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Changes in Fluid Volume

Examples of Common Disorders Causing Changes in Fluid Volume

  • Dehydration from any cause
  • Heart disease
  • Blood loss
The physical exam will help determine if the patient has whole body fluid loss (e.g., dehydration in patients with renal disease), vascular space fluid loss (e.g., hypovolemia due to blood loss), or hypervolemia (e.g., heart disease, iatrogenic fluid overload). Acute renal failure patients, if oliguric/anuric, may be hypervolemic, and if the patient is polyuric they may become hypovolemic. Reassessment of response to fluid therapy will help refine the determination of which fluid compartment (intravascular or extravascular) has the deficit or excess.

Estimating the percent dehydration gives the clinician a guide in initial fluid volume needs; however, it must be considered an estimation only and can be grossly inaccurate due to comorbid conditions such as age and nutritional status (Table 5).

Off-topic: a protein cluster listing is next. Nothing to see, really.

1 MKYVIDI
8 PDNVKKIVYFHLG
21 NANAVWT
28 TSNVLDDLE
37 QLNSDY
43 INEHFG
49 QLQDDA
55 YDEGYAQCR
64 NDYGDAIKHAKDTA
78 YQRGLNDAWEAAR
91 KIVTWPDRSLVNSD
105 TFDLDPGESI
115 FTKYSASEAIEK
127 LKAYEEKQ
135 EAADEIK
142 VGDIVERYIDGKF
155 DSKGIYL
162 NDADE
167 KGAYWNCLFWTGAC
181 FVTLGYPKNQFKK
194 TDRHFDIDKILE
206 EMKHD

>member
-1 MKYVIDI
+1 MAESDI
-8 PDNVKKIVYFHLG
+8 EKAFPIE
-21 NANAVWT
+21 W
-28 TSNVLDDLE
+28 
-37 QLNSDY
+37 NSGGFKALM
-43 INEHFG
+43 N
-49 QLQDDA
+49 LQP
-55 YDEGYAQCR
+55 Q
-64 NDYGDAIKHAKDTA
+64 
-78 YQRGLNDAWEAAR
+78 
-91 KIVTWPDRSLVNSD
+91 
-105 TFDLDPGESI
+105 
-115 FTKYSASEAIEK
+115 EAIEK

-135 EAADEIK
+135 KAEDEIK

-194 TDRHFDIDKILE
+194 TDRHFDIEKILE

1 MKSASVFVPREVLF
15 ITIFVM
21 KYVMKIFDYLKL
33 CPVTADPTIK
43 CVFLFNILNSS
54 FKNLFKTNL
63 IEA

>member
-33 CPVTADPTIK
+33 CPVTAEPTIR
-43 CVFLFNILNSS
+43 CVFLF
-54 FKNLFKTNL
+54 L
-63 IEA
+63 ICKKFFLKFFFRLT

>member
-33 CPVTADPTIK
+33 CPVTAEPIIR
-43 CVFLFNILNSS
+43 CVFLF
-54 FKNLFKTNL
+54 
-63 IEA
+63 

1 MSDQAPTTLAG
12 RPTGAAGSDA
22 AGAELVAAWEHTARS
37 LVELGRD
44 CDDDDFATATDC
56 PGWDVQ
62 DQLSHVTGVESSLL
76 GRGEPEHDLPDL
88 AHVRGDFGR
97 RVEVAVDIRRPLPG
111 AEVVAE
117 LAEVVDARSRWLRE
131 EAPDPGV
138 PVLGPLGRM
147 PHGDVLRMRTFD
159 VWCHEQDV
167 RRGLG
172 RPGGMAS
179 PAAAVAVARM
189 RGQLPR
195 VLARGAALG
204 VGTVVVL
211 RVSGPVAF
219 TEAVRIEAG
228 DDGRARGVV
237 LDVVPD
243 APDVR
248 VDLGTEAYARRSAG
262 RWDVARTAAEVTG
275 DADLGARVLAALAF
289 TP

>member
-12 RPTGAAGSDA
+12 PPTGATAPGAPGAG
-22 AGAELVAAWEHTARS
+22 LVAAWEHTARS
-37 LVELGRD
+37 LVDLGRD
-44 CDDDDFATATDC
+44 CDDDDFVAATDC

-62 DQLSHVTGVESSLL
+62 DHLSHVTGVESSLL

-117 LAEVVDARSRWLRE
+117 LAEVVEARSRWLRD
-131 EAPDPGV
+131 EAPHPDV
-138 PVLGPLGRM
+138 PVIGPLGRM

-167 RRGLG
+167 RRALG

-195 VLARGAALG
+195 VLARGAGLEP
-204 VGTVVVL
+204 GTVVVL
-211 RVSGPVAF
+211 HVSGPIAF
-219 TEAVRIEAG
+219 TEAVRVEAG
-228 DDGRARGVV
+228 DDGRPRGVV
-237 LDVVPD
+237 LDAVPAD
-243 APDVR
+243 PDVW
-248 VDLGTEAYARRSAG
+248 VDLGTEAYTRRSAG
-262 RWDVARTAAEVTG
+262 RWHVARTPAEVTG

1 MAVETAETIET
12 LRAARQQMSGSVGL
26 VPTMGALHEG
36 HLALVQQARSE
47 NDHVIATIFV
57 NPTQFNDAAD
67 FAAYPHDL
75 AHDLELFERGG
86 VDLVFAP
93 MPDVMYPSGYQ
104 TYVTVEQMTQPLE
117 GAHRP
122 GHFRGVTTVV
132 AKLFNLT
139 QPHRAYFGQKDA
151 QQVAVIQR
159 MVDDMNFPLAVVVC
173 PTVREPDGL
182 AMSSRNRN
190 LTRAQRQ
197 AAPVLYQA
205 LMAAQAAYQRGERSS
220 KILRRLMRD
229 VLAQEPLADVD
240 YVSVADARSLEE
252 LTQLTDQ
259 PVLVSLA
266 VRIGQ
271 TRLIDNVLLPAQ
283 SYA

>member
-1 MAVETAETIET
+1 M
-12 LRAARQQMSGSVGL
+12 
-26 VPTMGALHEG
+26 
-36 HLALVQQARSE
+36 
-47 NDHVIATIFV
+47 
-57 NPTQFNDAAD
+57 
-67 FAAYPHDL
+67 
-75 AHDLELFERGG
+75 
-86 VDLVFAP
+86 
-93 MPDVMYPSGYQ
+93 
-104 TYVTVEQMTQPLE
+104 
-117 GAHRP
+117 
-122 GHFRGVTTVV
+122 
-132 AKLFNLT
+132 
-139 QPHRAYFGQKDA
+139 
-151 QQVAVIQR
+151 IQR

Fluid deficit calculation

Body weight (kg)3 % dehydration ¼ volume (L) to correct

General principles for fluid therapy to correct dehydration include the following:

  • Add the deficit and ongoing losses to maintenance volumes. Replace ongoing losses within 2–3 hr of the loss, but replace deficit volumes over a longer time period. The typical goal is to restore euhydration within 24 hr (pending limitations of comorbid conditions such as heart disease).
  • Frequency of monitoring will depend on the rate at which fluid resuscitation is being administered (usually q 15–60 min). Assess for euhydration, and avoid fluid overload through monitoring for improvement.
  • Maintenance solutions low in Na should not be used to replace extracellular deficits (to correct dehydration) because that may lead to hyponatremia and hyperkalemia when those solutions are administered in large volumes.


Dehydration Assessment

Dehydration Physical exam findings*
Euhydrated Euhydrated (normal)
Mild (w ~ 5%) Minimal loss of skin turgor, semidry mucous membranes, normal eye
Moderate (w ~ 8%) Moderate loss of skin turgor, dry mucous membranes, weak rapid pulses, enophthalmos